“Oh my goodness!” said the woman on the ‘phone.  “Well, I’m so glad that you’re all right.  That could indeed have been a very nasty accident.  It was fate, wasn’t it!”

“Erm yes, I suppose so,” agreed Ian.

“In fact it’s just the sort of thing I’m interested in!” said the woman brightly.  “I’m a writer of the strange and mysterious!  Ian, I realise this is a bit unusual, but would it be possible to talk to you some more about this?  If you wouldn’t mind, of course.”

“Er…  I don’t see why not,” said Ian.  “Online?  I don’t suppose you’re local to Hamington, are you?”

“Oh my goodness!” said the woman, surprised, “I live on the outskirts of Hamington, another coincidence!  This is definitely fate at work!  My name’s Kate Adams by the way.”

Ian and the woman on the phone arranged to meet on WhosApp that night at nine o’clock.

Ian got home, had something to eat, washed up, made a cup of tea and waited for nine o’clock to arrive.  He was looking forward to chatting to Kate.  It would make a nice change to have a bit of company on a Saturday night, it would do him good to be able to talk about the near miss that had happened, and she sounded nice and friendly.  It had been her idea to meet up online so there didn’t feel like there was any pressure to be anything other than himself.  Ian did not get many invitations and he was well aware he lacked confidence and social skills outside of being polite and helpful to customers at work.

At five to nine, Ian sat down at the computer with his cup of tea.  He logged in to WhosApp and saw the little light come on the camera.  He checked his watch again.  Almost time.

He stared at the screen.  It was blank. He turned his head and looked at the television screen.  Also blank.  He looked towards the window and saw the street light shining on the hedge of the house opposite.  He drew the curtains and sat back down.  The monitor screen was still blank.  He looked up at the ceiling and then at his watch.  It was three minutes past nine.  He picked up his pen and looked at it; almost out of ink.  He put it back down.  He took a slurp of tea.  He picked up the pen again, clicked it on and began to draw a doodle of a car on his note pad.  When the car was finished, he drew another car speeding across the path of the first one.  Then he checked his watch again.  It was five past n….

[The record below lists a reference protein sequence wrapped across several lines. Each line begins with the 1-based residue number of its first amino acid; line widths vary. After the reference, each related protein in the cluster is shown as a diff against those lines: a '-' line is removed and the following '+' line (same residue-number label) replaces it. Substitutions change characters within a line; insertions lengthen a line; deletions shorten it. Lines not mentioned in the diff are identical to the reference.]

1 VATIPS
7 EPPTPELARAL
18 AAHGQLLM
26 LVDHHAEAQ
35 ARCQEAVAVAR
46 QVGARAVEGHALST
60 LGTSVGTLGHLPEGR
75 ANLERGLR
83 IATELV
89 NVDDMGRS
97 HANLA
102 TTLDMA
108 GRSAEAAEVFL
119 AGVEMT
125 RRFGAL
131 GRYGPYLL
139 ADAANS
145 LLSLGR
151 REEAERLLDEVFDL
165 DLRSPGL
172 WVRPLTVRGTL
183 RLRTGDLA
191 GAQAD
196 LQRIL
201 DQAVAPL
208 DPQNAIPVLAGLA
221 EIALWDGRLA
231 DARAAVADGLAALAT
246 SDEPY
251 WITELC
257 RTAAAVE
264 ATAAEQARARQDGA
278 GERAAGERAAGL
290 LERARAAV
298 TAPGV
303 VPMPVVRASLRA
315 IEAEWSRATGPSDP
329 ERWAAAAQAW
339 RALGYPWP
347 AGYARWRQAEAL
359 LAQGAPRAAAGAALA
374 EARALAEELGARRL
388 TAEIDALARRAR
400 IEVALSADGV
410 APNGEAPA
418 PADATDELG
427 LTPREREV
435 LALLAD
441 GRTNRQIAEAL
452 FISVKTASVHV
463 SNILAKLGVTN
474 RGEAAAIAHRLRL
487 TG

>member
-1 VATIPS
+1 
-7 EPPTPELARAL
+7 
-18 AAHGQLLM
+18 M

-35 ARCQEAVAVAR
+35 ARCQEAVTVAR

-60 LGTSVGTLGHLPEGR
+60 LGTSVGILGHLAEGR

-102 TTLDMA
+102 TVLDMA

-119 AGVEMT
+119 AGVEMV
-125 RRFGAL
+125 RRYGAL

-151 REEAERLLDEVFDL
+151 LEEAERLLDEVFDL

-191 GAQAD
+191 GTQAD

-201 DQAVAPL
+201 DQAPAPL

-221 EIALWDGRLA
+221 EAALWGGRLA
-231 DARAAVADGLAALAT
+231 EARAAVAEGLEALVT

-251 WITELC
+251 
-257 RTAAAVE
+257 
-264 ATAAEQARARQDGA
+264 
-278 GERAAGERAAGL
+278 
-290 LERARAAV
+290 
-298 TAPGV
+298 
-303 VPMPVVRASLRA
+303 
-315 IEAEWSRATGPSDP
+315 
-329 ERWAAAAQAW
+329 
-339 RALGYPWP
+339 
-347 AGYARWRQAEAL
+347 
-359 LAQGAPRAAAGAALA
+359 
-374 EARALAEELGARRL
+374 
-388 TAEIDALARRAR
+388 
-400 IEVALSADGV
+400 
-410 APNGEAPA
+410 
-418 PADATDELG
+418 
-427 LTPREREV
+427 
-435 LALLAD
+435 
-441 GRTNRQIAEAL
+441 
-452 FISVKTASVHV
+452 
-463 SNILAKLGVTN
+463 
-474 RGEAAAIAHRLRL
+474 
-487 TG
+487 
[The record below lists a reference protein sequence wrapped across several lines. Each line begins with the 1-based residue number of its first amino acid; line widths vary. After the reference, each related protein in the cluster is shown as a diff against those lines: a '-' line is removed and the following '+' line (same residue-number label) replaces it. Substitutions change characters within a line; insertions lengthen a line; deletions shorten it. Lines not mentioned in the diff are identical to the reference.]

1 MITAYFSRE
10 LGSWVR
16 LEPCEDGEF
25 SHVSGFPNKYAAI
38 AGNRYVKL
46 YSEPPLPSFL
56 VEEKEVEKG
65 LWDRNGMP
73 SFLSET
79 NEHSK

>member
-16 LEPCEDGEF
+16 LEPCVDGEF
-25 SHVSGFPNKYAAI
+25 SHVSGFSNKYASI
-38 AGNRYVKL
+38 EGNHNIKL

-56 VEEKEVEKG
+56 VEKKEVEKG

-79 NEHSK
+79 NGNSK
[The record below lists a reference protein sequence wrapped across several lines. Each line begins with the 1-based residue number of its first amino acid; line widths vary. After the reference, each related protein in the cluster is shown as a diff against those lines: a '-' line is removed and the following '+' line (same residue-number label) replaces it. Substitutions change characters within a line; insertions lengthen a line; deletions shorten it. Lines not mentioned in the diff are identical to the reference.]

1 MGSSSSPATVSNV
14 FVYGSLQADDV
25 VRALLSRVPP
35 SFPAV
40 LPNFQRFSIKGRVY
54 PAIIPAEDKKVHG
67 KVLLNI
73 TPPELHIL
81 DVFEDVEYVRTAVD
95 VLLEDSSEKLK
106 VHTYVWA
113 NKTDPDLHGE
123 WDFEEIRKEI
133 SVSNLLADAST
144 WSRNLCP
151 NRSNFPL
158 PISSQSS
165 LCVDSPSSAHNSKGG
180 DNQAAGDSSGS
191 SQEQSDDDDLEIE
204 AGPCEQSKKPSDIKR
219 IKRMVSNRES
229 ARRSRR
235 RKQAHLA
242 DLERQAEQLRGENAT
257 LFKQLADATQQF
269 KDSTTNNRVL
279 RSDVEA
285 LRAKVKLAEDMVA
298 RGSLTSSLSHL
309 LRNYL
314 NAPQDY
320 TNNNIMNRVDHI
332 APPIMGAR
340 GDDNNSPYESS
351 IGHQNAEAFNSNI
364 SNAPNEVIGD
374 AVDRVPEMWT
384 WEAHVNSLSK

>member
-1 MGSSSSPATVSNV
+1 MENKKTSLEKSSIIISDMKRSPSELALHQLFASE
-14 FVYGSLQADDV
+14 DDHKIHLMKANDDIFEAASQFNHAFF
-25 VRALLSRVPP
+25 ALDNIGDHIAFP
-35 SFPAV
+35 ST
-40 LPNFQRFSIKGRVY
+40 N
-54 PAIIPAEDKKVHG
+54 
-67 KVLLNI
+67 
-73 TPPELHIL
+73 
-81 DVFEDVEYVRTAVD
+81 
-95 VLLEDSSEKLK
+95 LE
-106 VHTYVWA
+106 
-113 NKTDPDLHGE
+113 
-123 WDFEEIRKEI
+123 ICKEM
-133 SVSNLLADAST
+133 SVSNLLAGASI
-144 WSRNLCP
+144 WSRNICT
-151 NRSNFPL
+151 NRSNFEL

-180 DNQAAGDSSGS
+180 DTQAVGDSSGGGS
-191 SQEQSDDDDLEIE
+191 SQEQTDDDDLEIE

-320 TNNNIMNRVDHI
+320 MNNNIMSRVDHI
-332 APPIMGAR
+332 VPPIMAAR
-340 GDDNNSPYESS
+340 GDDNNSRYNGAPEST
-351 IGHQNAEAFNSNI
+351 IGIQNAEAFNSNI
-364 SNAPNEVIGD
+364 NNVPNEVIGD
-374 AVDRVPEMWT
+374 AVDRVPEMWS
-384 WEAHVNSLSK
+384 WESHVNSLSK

“Ting!” said the computer and a smiling face appeared on Ian’s monitor.  “Hello!” said the face.  “It’s lovely to meet you, Ian!”

Ian’s eyes widened, his mouth fell open and he felt the slap of realisation.  He immediately recognised her.  The face looking back at him was the face of the woman who had been in his dreams.  This was Abelia!

“Abelia,” said Ian, then remembering his manners and what was going on, said, “I’m so sorry.  Kate…”

The woman on the screen, Kate (or was it Abelia?) appeared taken aback, and her hand rose to her mouth.  “Did you just call me Abelia?” she asked with astonishment.

“I er…  Yes,” said Ian.  “But…  sorry, it’s just that you look so familiar,” Ian stumbled on, unsure of himself and how to handle the situation.  “You look like someone I have known for erm… quite a while.  You must be her doppelganger…”

Kate (or was she Abelia?) took a sharp intake of breath and leaned closer to her screen.  “Abelia Adams is my real name,” she said, “but I write under the pseudonym of Kate Adams!”  Her face was glowing with excitement.  “However did you know that?  All these co-incidences are utterly astonishing!”

Ian stared at her.  “You wouldn’t believe me if I told you!” he said.

“Go on,” said Abelia (or was she Kate?) “That’s precisely why I wanted to talk to you!  Tell me it all, Ian.  This sounds like it’s going to be a really great interview and a brilliant story for my book!”

Ian spent the next hour talking and laughing and, before he knew it, Kate/Abelia had asked Ian if they could meet up at a pub in town next weekend for another talk and dinner too. 

“Call me Abi,” she told him. “My friends do.”

That night Ian did not dream of Abelia.

The following weekend, Ian and Abi met in person.

The following year, Abi moved in with Ian and he was promoted.

The year after that, a book went on sale in bookshops across the country called “Fantastic Flukes” by Kate Adams.

And, coincidently, they lived happily ever after.

The End